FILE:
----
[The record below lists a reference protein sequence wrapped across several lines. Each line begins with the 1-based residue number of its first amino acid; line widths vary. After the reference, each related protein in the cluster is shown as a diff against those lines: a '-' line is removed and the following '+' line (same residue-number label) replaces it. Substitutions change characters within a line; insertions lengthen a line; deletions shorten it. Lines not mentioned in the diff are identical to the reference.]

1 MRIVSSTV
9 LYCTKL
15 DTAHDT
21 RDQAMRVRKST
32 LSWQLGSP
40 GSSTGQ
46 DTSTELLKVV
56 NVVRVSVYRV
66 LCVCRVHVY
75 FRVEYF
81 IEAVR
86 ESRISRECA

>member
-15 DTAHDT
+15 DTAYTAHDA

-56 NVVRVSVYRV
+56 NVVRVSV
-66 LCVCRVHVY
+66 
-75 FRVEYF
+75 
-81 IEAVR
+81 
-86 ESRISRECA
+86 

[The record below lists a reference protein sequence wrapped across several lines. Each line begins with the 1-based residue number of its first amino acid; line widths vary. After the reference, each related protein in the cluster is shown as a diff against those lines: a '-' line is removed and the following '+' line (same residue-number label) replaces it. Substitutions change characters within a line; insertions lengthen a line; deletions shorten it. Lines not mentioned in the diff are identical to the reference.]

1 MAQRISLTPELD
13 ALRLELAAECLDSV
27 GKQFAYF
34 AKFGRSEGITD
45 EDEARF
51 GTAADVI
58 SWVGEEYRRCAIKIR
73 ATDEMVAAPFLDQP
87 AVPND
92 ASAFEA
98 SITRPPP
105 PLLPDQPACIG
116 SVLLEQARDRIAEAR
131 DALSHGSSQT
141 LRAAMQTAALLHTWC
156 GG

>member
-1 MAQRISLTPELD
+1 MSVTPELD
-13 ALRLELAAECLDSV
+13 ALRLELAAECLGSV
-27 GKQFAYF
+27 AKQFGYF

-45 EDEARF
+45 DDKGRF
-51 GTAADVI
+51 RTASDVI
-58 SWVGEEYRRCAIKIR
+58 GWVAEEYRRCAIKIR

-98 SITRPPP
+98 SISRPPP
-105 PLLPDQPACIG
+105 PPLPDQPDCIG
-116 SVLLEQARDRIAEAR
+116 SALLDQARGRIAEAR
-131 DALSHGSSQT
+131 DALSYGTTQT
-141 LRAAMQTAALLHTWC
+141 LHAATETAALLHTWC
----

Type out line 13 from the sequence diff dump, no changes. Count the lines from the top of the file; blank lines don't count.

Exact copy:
86 ESRISRECA